If stones could speak…

©Causses du Quercy UNESCO Global Geopark, France / Jérôme Morel

Celebrating Earth Heritage

Causses du Quercy UNESCO Global Geopark is located in the southwest of France, at the northern end of the Occitanie / Pyrenees-Méditerranée region. The limestone plateau of the Quercy, called Causses, stands out from the low plains of the Aquitaine Basin bordering them to the south and west (average 135 m above sea level) and from the mountainous area of the Massif Central situated to the north and east (average 700 m above sea level, culminating at 1,885 m).

The Causse is formed by Jurassic carbonate rocks deposited during the opening of the Atlantic Ocean, and is the result of an intense karstic polyphaser activity that started 70 million years ago. As the result of unique geological circumstances, the Quercy “phosphatières” form an exceptional fossiliferous recording. In fact, those ancient phosphorite caves were carved during a first karstic period, and then sealed by phosphate-rich clay containing thousands of fossils in perfect conditions of preservation. The Quercy palaeokarst is the longest chronological sequence currently known in a continental domain worldwide and enabled the recording of the climatic and environmental conditions for the evolution of life (European reference for the upper Eocene and Oligocene epochs). 3.5 million years ago, resumed karstic activity allowed for the development of typical karst landforms such as swallow holes, resurgences, caves, chasms, and dolines. It thus made this area a true “natural evolution laboratory” of international significance.

Each of the 48 geosites accessible to visitors tells a part of the local geological story and the close relationship humans kept with the geology of their territory. Four categories describe geological interest of each integrated geosite: paleokarst, use of the karst by humans, natural karst and geological history of the territory. On the other hand, the 110 other geosites dedicated exclusively to research.

©Causses du Quercy UNESCO Global Geopark, France / Jérôme Morel

Sustaining local Communities

Causses du Quercy UNESCO Global Geopark is so named because of both its geology – the Causse, and its historical identity – the Quercy territory of the Cadurques Gallic people. With a total population of 30,967 inhabitants, the area has a low but homogeneous density of 17 inhabitants per square kilometre.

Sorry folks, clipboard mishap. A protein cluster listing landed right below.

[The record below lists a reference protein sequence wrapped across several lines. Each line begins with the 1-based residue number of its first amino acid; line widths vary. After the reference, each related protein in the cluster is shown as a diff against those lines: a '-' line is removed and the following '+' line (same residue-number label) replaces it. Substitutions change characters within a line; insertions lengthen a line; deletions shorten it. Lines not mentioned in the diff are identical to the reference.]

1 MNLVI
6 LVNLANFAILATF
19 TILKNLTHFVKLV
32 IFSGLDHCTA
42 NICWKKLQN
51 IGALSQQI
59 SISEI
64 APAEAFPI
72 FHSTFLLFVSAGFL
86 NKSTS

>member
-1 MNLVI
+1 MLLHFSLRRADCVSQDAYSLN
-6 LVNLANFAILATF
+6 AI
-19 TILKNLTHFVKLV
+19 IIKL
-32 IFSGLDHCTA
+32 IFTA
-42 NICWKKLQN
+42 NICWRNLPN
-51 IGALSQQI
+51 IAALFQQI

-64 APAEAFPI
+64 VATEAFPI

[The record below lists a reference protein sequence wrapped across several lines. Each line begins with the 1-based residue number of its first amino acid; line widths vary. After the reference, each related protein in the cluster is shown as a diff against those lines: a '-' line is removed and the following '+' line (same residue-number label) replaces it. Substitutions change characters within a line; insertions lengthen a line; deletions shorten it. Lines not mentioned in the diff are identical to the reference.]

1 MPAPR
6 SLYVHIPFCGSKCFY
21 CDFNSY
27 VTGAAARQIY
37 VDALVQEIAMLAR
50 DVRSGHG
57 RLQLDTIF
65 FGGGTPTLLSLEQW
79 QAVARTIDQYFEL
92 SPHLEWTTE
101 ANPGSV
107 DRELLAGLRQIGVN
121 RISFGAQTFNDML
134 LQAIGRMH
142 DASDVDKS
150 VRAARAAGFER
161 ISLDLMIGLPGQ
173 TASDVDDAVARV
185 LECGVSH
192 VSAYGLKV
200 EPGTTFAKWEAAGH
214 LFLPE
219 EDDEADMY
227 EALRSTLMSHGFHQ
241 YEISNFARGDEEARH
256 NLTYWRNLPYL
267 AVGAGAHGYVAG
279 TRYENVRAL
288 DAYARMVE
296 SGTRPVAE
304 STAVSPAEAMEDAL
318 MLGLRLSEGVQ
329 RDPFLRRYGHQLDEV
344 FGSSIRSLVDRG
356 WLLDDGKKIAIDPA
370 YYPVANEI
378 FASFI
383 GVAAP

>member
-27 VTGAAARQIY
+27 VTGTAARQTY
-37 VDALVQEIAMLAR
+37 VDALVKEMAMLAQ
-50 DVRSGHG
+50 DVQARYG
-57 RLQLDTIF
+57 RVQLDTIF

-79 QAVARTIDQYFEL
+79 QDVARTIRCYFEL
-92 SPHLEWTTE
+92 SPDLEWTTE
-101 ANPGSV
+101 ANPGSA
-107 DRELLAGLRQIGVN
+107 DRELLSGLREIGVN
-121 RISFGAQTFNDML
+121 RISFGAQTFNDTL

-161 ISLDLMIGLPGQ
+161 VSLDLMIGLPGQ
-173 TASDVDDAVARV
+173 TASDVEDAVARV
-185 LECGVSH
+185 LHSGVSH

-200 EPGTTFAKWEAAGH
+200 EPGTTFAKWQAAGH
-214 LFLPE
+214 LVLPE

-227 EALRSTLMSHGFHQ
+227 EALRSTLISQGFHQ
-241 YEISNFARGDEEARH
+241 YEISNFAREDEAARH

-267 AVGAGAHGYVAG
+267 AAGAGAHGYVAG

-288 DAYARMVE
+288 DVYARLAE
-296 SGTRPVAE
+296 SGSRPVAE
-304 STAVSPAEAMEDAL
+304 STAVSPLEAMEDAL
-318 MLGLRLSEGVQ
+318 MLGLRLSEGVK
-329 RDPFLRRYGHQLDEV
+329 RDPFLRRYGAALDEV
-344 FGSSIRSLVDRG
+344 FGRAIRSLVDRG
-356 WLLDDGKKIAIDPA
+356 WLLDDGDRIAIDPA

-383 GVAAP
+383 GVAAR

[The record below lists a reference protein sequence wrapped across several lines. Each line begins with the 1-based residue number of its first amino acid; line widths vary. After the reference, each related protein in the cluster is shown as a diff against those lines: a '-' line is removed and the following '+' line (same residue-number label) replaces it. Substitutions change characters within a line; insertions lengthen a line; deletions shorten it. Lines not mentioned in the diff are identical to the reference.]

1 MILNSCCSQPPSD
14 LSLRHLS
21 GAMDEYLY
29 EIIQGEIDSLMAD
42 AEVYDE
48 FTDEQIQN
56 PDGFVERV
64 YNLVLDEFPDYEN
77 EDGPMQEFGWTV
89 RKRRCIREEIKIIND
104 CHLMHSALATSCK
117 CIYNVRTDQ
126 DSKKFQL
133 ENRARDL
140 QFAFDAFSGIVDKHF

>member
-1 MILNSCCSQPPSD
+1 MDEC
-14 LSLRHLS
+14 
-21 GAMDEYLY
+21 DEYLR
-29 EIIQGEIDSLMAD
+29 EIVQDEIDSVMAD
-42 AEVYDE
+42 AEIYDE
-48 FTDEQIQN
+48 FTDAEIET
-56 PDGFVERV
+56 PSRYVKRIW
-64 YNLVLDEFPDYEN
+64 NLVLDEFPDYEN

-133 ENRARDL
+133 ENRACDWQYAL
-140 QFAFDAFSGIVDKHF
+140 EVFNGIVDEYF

What strikes the visitor to the territory is the omnipresence of the limestone rock as a major resource: every house, every low wall, every shelter is an evidence of this link between human and stone. More generally, it is the way people knew, at all times, how to take advantage of the karst that underlies the identity of the territory, “the caussenard identity”.

Throughout the ages – the oldest preserved vestiges are 400,000 years old – humans strove to use the available resources from the karst. These included cavities to trap animals, caves habitation or decoration thanks to the locally available pigments, limestones for megalithic tombs, houses, shelters, low walls, etc., to phosphatic fissure fillings of the karst for exploitation. At the same time, humans developed solutions for its survival such as the carving of basins able to retain water within the limestones, the clearing of stones from the dolines and dry valleys. These anthropogenic arrangements are true treasures that show how people adapted to their geologic environment and that has literally shaped the Causse landscape.

The territory of the Causses du Quercy UNESCO Global Geopark is a rural area. Its economy is mainly based on agriculture, craft and tourism. The Geopark strives to develop tourism for the benefit of the whole territory. The Geopark also chose to favour family-type tourism and supports its collaborators in the implementation of “child-family” specific offers.

As a true “open air museum”, the Geopark favours an in situ strengthening of the geotouristic offer. These actions complete the already substantial range of discovery routes that connect many geosites and linked sites: walking itineraries (33 day or half-day walks; 3 days walk between Rocamadour and Padirac; Santiago de Compostela and long distance / GR paths), bike and mountain bike riding (11 itineraries), horseback riding, canoeing (Lot and Célé rivers) and underground caving.

Since 2009, the programme called “Paleontologists seeds: take part with your students in a paleontological study in the phosphorite caves of the Quercy” has been renewed each year in partnership with the French Ministry of National Education. Pupils mainly from the 2nd year of Collège (12-13 yr old pupils) and from the 1st year of Lycée (15-16 yr old pupils) participated, from 34 schools within the education authorities of Toulouse, Bordeaux and Paris.

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